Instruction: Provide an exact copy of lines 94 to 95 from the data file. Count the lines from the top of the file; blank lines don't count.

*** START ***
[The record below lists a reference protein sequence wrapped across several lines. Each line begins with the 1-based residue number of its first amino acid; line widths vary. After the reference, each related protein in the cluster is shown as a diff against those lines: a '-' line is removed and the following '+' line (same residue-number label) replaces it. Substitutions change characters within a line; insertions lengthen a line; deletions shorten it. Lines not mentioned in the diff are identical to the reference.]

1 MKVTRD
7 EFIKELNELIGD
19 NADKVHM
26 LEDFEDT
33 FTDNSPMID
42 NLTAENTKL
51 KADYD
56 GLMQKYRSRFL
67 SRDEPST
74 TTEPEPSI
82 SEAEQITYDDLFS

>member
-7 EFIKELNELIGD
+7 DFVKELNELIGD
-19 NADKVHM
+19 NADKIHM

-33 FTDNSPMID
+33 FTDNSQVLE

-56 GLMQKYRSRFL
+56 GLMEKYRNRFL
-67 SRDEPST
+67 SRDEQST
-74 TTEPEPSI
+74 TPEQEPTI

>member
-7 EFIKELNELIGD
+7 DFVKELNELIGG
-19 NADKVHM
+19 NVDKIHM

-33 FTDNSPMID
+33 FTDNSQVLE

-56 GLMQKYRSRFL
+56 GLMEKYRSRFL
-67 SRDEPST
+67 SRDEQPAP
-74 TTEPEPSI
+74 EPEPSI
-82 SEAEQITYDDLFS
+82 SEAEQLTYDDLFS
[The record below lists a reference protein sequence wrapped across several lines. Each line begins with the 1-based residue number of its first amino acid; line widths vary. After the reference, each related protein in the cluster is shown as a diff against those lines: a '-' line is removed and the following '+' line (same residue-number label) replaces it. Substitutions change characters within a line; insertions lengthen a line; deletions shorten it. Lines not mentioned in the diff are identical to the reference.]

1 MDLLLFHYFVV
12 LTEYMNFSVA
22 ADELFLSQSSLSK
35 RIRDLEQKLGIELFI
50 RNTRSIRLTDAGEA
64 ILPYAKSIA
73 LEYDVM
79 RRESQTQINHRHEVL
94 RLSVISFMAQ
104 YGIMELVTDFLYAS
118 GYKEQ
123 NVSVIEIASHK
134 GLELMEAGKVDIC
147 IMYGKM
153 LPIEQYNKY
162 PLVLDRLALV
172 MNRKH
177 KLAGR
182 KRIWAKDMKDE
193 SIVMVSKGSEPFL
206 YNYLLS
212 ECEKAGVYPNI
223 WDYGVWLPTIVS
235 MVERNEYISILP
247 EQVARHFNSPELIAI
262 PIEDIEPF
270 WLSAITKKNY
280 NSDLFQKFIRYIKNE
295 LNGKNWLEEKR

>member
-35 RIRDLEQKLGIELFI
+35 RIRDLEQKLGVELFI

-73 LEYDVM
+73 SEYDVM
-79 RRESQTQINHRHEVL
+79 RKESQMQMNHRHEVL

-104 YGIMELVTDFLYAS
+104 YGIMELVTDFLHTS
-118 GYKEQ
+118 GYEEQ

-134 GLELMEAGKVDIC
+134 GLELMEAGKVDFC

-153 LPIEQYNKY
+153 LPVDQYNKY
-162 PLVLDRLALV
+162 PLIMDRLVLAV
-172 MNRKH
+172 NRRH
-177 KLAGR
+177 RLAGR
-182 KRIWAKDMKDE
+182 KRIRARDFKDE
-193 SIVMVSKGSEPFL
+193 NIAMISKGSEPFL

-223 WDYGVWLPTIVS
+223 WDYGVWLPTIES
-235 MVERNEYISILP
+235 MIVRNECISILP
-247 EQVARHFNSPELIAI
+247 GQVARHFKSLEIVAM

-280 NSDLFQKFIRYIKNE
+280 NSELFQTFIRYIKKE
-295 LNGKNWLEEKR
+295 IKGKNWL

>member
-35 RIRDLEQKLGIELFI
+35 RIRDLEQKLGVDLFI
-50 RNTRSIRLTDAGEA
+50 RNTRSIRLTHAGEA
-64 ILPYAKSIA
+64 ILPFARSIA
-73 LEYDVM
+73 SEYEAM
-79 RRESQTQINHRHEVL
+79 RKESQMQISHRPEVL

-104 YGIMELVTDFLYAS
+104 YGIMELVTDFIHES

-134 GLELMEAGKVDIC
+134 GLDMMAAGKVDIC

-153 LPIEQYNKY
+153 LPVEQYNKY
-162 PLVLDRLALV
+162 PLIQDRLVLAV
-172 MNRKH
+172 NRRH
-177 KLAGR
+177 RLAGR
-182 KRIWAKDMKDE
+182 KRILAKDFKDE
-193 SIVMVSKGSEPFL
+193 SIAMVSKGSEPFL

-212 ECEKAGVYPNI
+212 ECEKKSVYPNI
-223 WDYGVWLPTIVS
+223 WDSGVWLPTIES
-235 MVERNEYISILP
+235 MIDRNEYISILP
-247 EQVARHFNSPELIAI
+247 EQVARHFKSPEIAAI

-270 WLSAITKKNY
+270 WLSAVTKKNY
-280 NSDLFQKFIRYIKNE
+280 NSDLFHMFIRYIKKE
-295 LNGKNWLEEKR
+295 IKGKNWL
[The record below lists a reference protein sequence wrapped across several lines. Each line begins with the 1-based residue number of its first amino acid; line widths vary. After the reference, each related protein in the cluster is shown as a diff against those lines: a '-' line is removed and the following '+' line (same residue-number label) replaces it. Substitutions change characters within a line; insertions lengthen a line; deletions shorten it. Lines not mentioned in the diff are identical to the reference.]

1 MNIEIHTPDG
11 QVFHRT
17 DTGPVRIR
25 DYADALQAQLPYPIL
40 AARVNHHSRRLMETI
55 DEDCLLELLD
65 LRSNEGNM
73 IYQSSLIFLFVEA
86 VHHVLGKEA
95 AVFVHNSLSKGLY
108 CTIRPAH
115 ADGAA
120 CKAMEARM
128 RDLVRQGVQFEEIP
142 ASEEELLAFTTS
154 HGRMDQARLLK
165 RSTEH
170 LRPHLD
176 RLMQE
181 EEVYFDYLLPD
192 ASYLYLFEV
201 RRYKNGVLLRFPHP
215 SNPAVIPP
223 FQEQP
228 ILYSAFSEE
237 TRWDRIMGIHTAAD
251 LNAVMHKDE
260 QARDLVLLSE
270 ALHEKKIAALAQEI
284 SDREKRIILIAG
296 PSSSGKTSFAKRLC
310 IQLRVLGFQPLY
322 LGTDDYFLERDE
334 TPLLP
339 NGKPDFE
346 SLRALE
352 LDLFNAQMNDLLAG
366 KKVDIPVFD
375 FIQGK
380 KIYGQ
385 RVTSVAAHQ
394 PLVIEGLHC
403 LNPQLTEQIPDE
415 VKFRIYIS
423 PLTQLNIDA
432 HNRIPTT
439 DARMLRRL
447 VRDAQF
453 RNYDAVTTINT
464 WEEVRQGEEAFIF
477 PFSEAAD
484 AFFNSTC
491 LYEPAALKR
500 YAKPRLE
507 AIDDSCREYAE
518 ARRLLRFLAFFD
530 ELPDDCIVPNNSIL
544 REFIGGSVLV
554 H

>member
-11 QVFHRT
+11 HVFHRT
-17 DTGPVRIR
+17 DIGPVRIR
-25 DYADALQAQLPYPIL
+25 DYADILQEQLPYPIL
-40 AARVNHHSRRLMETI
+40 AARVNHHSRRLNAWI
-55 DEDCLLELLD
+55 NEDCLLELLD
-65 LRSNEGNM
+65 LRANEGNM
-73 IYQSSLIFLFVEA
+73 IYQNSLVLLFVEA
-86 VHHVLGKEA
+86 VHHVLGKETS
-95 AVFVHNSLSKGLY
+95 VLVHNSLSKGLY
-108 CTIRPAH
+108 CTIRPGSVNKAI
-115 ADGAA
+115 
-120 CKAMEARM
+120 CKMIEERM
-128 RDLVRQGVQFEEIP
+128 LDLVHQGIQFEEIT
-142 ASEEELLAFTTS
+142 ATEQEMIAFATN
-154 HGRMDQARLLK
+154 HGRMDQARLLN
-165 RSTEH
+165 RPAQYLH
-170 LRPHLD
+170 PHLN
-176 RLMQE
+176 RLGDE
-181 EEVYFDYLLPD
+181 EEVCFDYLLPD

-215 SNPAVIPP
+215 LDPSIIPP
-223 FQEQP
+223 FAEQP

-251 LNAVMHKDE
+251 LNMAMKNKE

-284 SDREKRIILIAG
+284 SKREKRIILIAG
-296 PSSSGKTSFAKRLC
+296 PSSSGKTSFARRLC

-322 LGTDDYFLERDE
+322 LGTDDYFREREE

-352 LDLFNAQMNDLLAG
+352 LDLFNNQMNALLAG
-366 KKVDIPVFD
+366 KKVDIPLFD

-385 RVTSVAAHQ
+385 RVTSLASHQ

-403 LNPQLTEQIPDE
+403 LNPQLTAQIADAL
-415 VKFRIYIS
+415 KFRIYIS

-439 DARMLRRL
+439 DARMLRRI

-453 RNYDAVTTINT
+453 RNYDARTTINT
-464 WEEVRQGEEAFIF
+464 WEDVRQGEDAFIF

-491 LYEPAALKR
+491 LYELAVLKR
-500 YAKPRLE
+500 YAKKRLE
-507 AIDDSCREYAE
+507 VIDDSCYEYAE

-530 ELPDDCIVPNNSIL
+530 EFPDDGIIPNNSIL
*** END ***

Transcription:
-193 SIVMVSKGSEPFL
+193 NIAMISKGSEPFL